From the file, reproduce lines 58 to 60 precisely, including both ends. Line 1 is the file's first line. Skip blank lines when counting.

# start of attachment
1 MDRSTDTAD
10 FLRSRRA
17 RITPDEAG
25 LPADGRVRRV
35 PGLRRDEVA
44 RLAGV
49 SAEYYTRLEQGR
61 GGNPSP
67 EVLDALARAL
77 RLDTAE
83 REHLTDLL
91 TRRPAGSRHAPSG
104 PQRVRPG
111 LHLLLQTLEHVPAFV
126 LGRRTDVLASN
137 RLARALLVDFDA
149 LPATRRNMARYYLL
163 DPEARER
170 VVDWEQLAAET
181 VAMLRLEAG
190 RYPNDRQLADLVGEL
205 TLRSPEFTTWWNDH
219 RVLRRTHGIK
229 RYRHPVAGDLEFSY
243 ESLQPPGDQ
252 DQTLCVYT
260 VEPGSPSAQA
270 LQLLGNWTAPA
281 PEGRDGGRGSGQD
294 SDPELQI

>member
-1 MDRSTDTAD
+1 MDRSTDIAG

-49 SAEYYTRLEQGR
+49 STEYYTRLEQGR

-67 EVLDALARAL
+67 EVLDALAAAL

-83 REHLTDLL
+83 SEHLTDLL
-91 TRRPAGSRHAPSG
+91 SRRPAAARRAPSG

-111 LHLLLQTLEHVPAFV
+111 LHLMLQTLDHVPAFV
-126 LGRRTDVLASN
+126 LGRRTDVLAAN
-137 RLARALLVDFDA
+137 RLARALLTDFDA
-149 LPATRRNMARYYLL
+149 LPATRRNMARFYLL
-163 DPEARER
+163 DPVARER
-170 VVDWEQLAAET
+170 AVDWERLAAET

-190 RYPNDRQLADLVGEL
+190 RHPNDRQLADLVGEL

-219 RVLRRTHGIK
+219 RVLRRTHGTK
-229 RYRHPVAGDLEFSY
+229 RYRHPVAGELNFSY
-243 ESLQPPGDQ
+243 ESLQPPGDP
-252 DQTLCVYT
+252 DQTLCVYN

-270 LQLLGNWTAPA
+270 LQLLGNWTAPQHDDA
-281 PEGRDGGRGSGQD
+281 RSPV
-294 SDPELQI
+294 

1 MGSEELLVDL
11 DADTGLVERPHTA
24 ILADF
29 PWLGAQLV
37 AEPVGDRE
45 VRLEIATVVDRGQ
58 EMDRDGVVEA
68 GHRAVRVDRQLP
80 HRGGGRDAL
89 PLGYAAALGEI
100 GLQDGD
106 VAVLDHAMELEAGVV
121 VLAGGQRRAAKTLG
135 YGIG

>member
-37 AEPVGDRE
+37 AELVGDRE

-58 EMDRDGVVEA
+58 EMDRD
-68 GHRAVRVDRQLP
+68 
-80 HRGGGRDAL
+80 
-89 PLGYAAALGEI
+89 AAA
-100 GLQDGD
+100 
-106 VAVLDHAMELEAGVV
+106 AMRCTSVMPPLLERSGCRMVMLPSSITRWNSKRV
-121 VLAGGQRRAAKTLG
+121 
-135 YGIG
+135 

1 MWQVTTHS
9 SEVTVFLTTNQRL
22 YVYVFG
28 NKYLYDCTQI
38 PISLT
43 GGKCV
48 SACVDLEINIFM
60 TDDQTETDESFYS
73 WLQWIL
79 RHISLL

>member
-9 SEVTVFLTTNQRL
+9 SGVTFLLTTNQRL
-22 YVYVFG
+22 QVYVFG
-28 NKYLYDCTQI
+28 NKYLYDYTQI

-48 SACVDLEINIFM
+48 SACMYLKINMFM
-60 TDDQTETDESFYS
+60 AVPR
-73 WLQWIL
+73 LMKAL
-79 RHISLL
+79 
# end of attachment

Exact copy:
-229 RYRHPVAGDLEFSY
+229 RYRHPVAGELNFSY
-243 ESLQPPGDQ